Reliance Worldwide (ASX:RWC) Could Be Struggling To Allocate Capital
What trends should we look for it we want to identify stocks that can multiply in value over the long term? One common approach is to try and find a company with returns on capital employed (ROCE) that are increasing, in conjunction with a growing amount of capital employed. This shows us that it's a compounding machine, able to continually reinvest its earnings back into the business and generate higher returns. Although, when we looked at Reliance Worldwide (ASX:RWC), it didn't seem to tick all of these boxes.
Understanding Return On Capital Employed (ROCE)
If you haven't worked with ROCE before, it measures the 'return' (pre-tax profit) a company generates from capital employed in its business. The formula for this calculation on Reliance Worldwide is:
Return on Capital Employed = Earnings Before Interest and Tax (EBIT) ÷ (Total Assets - Current Liabilities)
0.11 = US$212m ÷ (US$2.1b - US$201m) (Based on the trailing twelve months to June 2022).
So, Reliance Worldwide has an ROCE of 11%. By itself that's a normal return on capital and it's in line with the industry's average returns of 11%.
View our latest analysis for Reliance Worldwide
In the above chart we have measured Reliance Worldwide's prior ROCE against its prior performance, but the future is arguably more important. If you'd like, you can check out the forecasts from the analysts covering Reliance Worldwide here for free.
What The Trend Of ROCE Can Tell Us
Unfortunately, the trend isn't great with ROCE falling from 21% five years ago, while capital employed has grown 409%. Usually this isn't ideal, but given Reliance Worldwide conducted a capital raising before their most recent earnings announcement, that would've likely contributed, at least partially, to the increased capital employed figure. It's unlikely that all of the funds raised have been put to work yet, so as a consequence Reliance Worldwide might not have received a full period of earnings contribution from it. Additionally, we found that Reliance Worldwide's most recent EBIT figure is around the same as the prior year, so we'd attribute the drop in ROCE mostly to the capital raise.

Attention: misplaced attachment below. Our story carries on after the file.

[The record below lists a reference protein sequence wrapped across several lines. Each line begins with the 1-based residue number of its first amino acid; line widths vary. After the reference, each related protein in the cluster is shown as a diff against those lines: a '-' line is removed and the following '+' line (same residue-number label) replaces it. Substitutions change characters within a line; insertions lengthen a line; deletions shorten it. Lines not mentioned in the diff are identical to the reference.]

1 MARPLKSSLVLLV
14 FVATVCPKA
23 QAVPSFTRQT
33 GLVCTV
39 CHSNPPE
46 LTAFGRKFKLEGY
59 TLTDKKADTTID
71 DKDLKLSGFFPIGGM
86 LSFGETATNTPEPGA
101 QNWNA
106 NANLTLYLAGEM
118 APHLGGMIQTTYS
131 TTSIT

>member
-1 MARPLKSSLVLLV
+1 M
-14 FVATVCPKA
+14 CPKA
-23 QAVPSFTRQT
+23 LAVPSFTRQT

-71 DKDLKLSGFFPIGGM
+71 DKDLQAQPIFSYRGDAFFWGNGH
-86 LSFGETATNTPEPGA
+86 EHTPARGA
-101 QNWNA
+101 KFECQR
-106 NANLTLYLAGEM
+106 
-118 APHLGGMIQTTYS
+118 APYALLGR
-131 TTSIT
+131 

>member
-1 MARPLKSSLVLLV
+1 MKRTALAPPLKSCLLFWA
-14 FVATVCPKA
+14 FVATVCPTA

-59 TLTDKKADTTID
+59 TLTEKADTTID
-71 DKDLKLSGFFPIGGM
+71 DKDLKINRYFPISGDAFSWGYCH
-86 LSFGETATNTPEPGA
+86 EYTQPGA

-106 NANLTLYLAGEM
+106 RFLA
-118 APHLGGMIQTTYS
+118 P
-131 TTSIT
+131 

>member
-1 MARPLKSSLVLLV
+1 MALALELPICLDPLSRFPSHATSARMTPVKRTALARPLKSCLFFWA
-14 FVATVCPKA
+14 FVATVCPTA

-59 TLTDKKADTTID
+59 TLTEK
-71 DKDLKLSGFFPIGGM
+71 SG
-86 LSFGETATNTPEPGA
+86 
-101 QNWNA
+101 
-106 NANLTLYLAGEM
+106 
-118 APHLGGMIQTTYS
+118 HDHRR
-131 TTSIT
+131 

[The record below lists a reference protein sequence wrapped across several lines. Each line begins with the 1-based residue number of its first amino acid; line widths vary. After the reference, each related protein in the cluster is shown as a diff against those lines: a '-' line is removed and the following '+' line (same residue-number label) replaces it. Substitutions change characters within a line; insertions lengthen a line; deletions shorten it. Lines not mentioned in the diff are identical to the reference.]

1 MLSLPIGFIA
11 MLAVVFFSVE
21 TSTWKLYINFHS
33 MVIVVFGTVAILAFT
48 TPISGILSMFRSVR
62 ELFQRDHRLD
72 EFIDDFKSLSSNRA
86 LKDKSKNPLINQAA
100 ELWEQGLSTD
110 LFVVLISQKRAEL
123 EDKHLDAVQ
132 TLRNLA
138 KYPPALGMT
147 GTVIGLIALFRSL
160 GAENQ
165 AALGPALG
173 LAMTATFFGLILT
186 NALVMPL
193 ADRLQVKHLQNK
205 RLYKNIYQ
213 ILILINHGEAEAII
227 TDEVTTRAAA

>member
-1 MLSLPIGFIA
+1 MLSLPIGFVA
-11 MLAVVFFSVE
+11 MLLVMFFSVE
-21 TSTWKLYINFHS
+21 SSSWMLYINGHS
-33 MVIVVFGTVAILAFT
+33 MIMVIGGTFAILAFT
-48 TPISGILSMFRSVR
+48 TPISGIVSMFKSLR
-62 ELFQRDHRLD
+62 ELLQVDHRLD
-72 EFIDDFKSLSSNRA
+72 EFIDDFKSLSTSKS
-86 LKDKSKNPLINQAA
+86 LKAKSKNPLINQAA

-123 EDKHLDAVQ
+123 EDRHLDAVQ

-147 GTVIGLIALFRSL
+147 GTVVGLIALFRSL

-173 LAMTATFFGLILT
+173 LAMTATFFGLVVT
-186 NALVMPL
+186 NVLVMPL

On a side note, Reliance Worldwide has done well to pay down its current liabilities to 9.6% of total assets. That could partly explain why the ROCE has dropped. What's more, this can reduce some aspects of risk to the business because now the company's suppliers or short-term creditors are funding less of its operations. Some would claim this reduces the business' efficiency at generating ROCE since it is now funding more of the operations with its own money.
The Bottom Line On Reliance Worldwide's ROCE
Even though returns on capital have fallen in the short term, we find it promising that revenue and capital employed have both increased for Reliance Worldwide. However, total returns to shareholders over the last five years have been flat, which could indicate these growth trends potentially aren't accounted for yet by investors. So we think it'd be worthwhile to look further into this stock given the trends look encouraging.
If you'd like to know more about Reliance Worldwide, we've spotted 2 warning signs, and 1 of them is a bit unpleasant.
While Reliance Worldwide isn't earning the highest return, check out this free list of companies that are earning high returns on equity with solid balance sheets.
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This article by Simply Wall St is general in nature. We provide commentary based on historical data and analyst forecasts only using an unbiased methodology and our articles are not intended to be financial advice. It does not constitute a recommendation to buy or sell any stock, and does not take account of your objectives, or your financial situation. We aim to bring you long-term focused analysis driven by fundamental data. Note that our analysis may not factor in the latest price-sensitive company announcements or qualitative material. Simply Wall St has no position in any stocks mentioned.
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